"So when you are off orientation and able to be in-charge..."

  1. Okay, so I am a soon to be grad. Been sending out resumes, going to interviews and such. Went to an interview at a LTC facility, interview went well, but as soon as I walked in the door to the resident units I was hit with the smell of urine....red flags start going up in my head....

    Toured the facility, it was okay, but certain wings you could tell were the heavy workload halls.

    Called back to meet with DON, she offers me a position and begins telling me I would orient on days for 2 weeks, then 2 weeks on nights. Once orientation was done and I was able to be incharge I would bump up in pay. Next red flag pops up!

    Wait....what was that part again about charge?? She tells me that once orientation is over I should be able to work in an incharge capacity. Oh yes, I should mention this would be a 30 patient wing to be in charge over.

    Um, Hello?? I WILL BE A BRAND SPANKING NEW NURSE! Yes I am a CNA, yes I have been in healthcare, but I know NOTHING when it comes to working as a nurse. I said I do not feel comfortable in accepting a position where it would be required of me to be incharge after 4 weeks of orientation. She then tries to tell me that all the nurses there have adapted quite well and I would learn quickly.

    I thanked her for her time and told her regretfully I did not feel I would be a good fit for her facility.


    SO.......do all LTC facilities do this to new grads?? I honestly dont know how I could be expected to know what I am doing after a 4 week orientation? My friends going into hospitals are telling me they will have 3-6 month preceptorships.

    Man, I was scared to death talking to this woman. I guess I just feel like that would have been asking to have my license taken away, and I haven't even gotten it yet!
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  2. 7 Comments

  3. by   SmilingBluEyes
    I don't know but sounds bad to me. I think this happens in a lot of LTC and rural hospitals. It was done that way in the hospital where I started out after school. Rural setting, I was in charge 3 months after hire----STUPID of me to go for it. I made it, but if I had to do over again, would not have done it. I was no more capable of being in charge than a snowball has business "down below".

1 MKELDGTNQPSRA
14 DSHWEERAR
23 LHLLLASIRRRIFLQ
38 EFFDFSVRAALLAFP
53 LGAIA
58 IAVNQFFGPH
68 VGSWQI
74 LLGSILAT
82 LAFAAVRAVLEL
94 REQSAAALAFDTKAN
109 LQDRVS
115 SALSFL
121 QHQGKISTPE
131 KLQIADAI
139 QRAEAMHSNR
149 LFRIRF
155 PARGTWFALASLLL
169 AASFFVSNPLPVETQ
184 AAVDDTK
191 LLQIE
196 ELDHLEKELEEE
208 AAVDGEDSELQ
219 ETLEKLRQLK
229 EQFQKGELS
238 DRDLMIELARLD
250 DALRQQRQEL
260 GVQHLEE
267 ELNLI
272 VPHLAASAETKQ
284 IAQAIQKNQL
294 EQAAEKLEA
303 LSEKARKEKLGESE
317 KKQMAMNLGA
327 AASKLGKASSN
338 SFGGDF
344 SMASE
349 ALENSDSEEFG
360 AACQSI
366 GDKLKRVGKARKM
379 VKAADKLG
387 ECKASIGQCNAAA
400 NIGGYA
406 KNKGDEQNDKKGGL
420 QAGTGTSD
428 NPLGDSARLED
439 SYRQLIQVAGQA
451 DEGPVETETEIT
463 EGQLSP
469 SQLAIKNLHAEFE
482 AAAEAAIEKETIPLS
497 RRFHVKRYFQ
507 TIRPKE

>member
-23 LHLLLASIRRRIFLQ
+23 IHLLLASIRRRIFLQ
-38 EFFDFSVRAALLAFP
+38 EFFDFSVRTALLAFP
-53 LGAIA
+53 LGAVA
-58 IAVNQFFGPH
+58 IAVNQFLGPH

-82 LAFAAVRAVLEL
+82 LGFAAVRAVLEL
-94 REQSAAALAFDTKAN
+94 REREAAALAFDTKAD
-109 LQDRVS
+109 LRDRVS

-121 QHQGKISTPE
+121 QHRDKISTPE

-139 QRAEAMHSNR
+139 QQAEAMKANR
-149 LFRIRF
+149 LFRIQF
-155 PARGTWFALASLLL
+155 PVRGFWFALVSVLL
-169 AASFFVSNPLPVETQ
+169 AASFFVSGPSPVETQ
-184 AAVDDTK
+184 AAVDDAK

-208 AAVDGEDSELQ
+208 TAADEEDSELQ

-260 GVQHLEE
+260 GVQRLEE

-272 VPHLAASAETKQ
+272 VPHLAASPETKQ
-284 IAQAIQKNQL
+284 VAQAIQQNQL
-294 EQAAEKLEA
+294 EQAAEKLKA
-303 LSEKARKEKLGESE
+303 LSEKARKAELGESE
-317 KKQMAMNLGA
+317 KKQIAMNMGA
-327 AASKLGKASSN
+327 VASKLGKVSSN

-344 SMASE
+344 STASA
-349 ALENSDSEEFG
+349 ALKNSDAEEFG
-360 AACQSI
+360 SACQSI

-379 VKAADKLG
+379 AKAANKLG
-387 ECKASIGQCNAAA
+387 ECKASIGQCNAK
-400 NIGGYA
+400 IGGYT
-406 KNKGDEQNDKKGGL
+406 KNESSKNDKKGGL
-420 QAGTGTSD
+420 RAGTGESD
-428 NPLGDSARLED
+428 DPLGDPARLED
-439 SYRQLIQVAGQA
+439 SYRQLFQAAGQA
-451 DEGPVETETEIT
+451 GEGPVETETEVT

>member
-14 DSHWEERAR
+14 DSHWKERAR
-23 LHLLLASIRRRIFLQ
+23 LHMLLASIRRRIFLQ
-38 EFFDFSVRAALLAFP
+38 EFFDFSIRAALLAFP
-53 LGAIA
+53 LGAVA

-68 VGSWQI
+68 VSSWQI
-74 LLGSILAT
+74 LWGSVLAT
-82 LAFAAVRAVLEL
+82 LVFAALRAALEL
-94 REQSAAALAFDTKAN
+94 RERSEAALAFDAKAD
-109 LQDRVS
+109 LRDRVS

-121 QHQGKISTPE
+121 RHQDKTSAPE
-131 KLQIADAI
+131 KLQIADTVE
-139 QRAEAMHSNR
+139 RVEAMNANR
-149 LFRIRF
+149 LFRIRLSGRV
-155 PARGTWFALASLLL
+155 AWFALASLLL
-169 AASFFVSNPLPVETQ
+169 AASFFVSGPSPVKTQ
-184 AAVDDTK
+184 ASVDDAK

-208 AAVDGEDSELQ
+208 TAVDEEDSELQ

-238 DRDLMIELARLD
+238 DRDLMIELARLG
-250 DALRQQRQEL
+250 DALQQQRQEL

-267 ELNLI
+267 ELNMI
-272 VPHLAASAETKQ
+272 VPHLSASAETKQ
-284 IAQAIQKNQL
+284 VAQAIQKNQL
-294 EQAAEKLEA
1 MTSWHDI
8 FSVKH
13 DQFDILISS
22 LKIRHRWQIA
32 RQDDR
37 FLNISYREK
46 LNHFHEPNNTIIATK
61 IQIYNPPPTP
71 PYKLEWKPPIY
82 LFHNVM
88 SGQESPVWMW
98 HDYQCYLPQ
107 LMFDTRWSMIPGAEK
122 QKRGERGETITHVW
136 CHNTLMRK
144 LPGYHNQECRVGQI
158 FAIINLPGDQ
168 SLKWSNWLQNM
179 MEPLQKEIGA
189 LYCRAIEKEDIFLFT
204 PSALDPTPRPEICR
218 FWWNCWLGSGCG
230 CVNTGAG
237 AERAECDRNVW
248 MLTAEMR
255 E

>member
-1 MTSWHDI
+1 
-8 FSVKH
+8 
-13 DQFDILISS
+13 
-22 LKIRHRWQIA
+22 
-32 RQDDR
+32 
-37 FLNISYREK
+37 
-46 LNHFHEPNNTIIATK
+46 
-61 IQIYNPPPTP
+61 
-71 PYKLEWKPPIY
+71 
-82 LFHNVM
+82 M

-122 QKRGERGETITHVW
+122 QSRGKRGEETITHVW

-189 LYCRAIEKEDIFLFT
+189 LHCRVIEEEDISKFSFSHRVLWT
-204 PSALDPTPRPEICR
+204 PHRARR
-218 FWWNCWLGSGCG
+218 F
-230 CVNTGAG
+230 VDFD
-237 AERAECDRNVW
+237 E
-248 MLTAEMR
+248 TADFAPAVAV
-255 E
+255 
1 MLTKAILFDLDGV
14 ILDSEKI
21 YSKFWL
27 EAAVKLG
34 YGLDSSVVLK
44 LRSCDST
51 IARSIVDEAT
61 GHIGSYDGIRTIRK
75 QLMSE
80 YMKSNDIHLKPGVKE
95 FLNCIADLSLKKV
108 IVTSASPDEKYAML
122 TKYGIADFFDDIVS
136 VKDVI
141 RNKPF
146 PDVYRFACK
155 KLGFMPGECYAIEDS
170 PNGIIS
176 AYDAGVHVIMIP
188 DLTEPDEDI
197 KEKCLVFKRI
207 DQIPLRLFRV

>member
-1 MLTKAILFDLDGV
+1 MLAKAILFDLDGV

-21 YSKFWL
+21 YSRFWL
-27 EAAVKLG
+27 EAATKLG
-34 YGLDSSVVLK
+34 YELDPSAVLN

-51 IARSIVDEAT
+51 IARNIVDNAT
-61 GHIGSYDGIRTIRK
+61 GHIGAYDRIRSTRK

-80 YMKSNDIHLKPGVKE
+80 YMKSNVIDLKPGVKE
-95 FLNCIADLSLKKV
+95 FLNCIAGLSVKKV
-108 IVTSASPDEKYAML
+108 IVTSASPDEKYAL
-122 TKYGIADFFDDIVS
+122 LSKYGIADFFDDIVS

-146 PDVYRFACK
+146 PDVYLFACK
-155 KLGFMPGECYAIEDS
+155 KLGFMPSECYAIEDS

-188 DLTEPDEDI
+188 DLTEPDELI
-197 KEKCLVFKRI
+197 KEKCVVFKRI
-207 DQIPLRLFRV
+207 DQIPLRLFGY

Think it over carefully before taking on any job that tosses responsibility at you too fast. You were smart not to go for it.

    Personally, I would rather work on a med-surg floor and cut my teeth under experienced folks for a year or two before taking on something like this.
    Last edit by SmilingBluEyes on Nov 30, '06
  4. by   santhony44
    Quote from LoriRN2B


    I thanked her for her time and told her regretfully I did not feel I would be a good fit for her facility.



    You handled that just fine, and very professionally.

    Congratulations on being almost through school! :flowersfo :flowersfo
  5. by   RNsRWe
    I work in a hospital setting and was shocked to find that ANY new hire, new grad or not, was expected to at some point start preparing for charge. It's just not a popular position it seems (that part doesn't shock me). I was pretty clear that I was not ready for it, and would consider it after I felt comfortable in their policies, procedures and MYSELF as a new nurse! Newbies don't have the experience yet, obviously, to be a good charge; why set up for failure? So far, so good.

    And yet, another new grad has decided that she really wants to do it and can't wait to be "in charge of her nurses", lol....call me cynical, but I'm twice her age and can SEE the train wreck in her future for taking on too much too fast. C'est la vie!
  6. by   augigi
    I worked in a nursing home throughout my degree, then the day I got my license started being in charge. I did have another charge nurse on the other wing who was very supportive, and I already knew the facility etc and it was HARD - just the medication round of 30 residents - sheesh!

    I think it's just asking for disaster, although I did ok in the end.
  7. by   CoffeeRTC
    This is very normal for LTC..if you are an RN, you will most likely be in charge. I've found that the title charge nurse can mean a few different things in every facility. At the last place I worked LPNs were charge too.

    If you aren't comfortable..wise choice is to look elsewhere.
  8. by   SharonH, RN
    I was orientated to charge as a graduate nurse and this was in an acute care setting. I remember how inadequate and guilty I felt(for being inadequate). It took me several years to realize how wrong they were for putting me in that position but they acted like it was SOP and new grads everywhere did it and what did I expect? Good for you for recognizing that this is not the job for you.
    Last edit by SharonH, RN on Nov 30, '06
  9. by   user9876
    dumb question..... but what exactly is a charge nurse??

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